Switched outlet

Discussion in 'Electrical Forum discussion & Blog' started by sixtz4me, Mar 18, 2013.

  1. sixtz4me

    sixtz4me New Member

    Messages:
    2
    Location:
    Florida
    Hey guys, I want to switch an outlet, but want the top and bottom both to be switched. Do I just leave the bar between the screws , or is there another way? Thanks, Bill
  2. jwelectric

    jwelectric Electrical Contractor/Instructor

    Messages:
    2,557
    Location:
    North Carolina
    just leave the bar between the screws
  3. sixtz4me

    sixtz4me New Member

    Messages:
    2
    Location:
    Florida
    thanks for the reply jw.
  4. Drewski123

    Drewski123 New Member

    Messages:
    47
    Location:
    Seattle
    What's the proper way to wire 2 outlets where their bottoms are switched? I have 12-2 power in to the first outlet. Here I am debating which wire to use, 12-2 or 12-3 becuase the next box is a switch. After the switch, next is the second outlet. The second outlet is the end of the circuit. Is it possible to ommit the 12-3 wire and go with 12-2 from the switch to the second outlet?
    Thanks for your help.
  5. hj

    hj Moderator & Master Plumber Staff Member

    Messages:
    27,032
    Location:
    Cave Creek, Arizona
    If you have 12/2 to the first outlet, then its "bottom outlet" is NOT switched. You only need 12/2 to the switch, but IF you want to ONLY switch the bottom half of the second outlet, you WILL need a 12/3 wire, but this is the kind of installation which is so "elementary" that if you even had to ask the question, it might NOT be a good DIY project for you.
  6. Drewski123

    Drewski123 New Member

    Messages:
    47
    Location:
    Seattle
    hj, could you check the image and let me know if there is anything wrong with it? The plan is to have the bottom half of the two receptacales switched.

    Thank you.
    Drew

    Attached Files:

  7. bluebinky

    bluebinky Member

    Messages:
    408
    Location:
    Santa Clara, CA
    Another thing to consider is box fill. It is based on the size and number of wires entering the box plus the volume taken by the device. Many single-gang boxes are too small to do a a switched+hot setup like this.
  8. cacher_chick

    cacher_chick Test, Don't Guess!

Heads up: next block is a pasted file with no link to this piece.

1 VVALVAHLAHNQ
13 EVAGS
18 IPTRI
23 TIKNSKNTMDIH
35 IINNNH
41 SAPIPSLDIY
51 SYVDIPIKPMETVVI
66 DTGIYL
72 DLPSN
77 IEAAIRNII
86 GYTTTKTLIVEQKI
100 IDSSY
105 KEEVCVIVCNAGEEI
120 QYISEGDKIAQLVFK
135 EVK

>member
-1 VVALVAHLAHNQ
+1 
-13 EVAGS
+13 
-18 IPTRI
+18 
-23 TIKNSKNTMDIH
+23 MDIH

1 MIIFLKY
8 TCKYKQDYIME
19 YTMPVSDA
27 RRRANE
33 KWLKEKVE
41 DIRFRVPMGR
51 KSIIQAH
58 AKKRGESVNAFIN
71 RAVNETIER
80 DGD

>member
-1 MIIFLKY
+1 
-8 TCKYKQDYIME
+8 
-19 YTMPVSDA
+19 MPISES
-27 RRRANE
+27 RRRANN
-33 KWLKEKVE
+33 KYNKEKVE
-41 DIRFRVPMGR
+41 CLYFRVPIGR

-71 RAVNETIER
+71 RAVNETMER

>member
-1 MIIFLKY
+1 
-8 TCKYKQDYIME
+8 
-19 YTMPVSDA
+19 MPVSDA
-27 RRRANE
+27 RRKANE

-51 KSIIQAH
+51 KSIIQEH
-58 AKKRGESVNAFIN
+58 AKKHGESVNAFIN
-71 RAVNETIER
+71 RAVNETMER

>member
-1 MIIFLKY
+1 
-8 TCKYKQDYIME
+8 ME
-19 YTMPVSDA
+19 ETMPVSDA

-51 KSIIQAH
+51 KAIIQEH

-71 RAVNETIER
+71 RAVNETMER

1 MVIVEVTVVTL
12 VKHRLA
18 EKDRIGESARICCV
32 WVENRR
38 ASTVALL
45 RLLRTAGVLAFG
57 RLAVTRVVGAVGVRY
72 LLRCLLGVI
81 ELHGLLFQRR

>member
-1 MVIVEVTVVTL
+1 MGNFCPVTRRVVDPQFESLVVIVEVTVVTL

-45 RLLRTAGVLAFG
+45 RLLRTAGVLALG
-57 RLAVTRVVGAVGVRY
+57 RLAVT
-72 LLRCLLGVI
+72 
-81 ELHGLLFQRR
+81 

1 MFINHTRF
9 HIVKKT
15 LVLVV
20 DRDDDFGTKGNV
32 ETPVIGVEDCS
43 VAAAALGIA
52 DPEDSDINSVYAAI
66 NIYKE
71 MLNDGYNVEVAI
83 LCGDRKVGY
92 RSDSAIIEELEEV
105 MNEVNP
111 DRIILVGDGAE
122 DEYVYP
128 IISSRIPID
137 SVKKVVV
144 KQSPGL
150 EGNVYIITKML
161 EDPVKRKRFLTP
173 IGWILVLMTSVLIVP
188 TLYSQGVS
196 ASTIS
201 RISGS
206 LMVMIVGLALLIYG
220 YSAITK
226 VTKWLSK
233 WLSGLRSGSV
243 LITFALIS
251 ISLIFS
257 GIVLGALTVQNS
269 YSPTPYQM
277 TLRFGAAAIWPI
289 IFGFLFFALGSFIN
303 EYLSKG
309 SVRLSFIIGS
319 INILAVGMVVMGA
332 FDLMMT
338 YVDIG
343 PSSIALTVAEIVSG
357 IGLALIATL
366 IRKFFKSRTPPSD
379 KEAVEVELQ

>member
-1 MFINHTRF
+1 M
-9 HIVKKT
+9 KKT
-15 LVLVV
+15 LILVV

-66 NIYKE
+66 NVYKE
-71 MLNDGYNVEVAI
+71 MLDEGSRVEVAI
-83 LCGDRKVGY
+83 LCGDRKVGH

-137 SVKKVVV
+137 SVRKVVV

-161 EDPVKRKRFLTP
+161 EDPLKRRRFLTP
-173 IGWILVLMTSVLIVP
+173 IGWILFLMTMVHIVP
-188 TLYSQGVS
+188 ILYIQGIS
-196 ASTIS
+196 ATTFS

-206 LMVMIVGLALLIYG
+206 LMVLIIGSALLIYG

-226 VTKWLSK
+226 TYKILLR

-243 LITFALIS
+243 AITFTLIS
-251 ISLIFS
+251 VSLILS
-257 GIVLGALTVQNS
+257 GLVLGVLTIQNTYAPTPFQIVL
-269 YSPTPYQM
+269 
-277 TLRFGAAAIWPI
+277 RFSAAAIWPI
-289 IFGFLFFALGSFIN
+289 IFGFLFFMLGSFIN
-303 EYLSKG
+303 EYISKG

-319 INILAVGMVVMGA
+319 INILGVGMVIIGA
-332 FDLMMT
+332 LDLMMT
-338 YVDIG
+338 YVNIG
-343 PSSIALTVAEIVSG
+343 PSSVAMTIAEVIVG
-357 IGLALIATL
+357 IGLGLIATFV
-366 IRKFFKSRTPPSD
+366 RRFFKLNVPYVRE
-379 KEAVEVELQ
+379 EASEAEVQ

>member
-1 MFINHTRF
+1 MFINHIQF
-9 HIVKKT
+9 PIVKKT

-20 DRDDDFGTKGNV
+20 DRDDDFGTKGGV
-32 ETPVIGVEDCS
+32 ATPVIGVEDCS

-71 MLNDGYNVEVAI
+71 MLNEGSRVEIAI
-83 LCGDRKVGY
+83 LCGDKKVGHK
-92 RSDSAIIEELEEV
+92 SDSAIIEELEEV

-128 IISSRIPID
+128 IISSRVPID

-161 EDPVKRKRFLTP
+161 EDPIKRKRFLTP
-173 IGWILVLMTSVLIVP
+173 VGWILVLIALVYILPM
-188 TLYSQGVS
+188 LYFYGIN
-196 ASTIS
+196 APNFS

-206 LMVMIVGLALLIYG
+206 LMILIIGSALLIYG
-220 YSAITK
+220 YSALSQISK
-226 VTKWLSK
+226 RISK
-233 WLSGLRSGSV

Messages:
    3,259
    Location:
    Land of Cheese
    The wiring will work.

    To add to what bluebinky said, make sure the receptacles you install are 15A if you are using 14 ga. wire. The receptacles in your picture are 20A, which would be incorrect.
  9. Drewski123

    Drewski123 New Member

    Messages:
    47
    Location:
    Seattle
    Thank you all. I forgot to mention, I could not find a better picture/diagram, so I found one with 14-2, 14-3 wiring. But in my case, I will be using 12-2 & 12-3. In terms of box fill, the first and the third box (outlet boxes) allow to have 8 conductors in each. The switch will be located in a 3 gang box with some other 2 switches (14-2 wiring) and the two other switches will be on its own supply.
  10. bluebinky

    bluebinky Member

    Messages:
    408
    Location:
    Santa Clara, CA
    OK, assuming #12 with no internal clamps:
    2 - white
    2 - black
    1 - red
    1 - ground
    2 - switch
    -------------
    8 conductors X 2.25 ==> 18 cubic in box minimum

    For me, thats just too crowded -- I'd go with a 4-square box + mud ring (not that I'd be able to make a living the way I do things...).

    Also, make sure you do not tie the neutrals from both circuits together...
    Last edited: Mar 22, 2013
  11. Drewski123

    Drewski123 New Member

    Messages:
    47
    Location:
    Seattle
    Thanks Bluebinky. The two single gang boxes that I am using are 20 cubic, so slightly more than going with 18 cubic boxes. I may go with a 4-square box + mud ring for at least the first box. In terms of the neutrals, do you mean not to tie the neutrals from the two outlets in the 3 gang box (center box) with the other two switches that will be running on a different circuit? If that's what you are saying, my ansear is, the neutrals will not be tied together.
    Thanks.
  12. bluebinky

    bluebinky Member

    Messages:
    408
    Location:
    Santa Clara, CA
    Sounds like you got it. In general, different circuits should not share neutrals.
Similar Threads: Switched outlet
Forum Title Date
Electrical Forum discussion & Blog switched outlet with 3 way switches Oct 1, 2007
Electrical Forum discussion & Blog Converting Two Recessed Lights on a Single Switched Leg Jun 16, 2014
Electrical Forum discussion & Blog 12/4 to run constant and switched receptacles in 2 gang boxes Apr 2, 2014
Electrical Forum discussion & Blog Cooktop Igniter Clicks when Light is Switched Jan 1, 2014
Electrical Forum discussion & Blog Can 2 lights (same circuit), 2 switched, be converted into one switch? Oct 2, 2010

Share This Page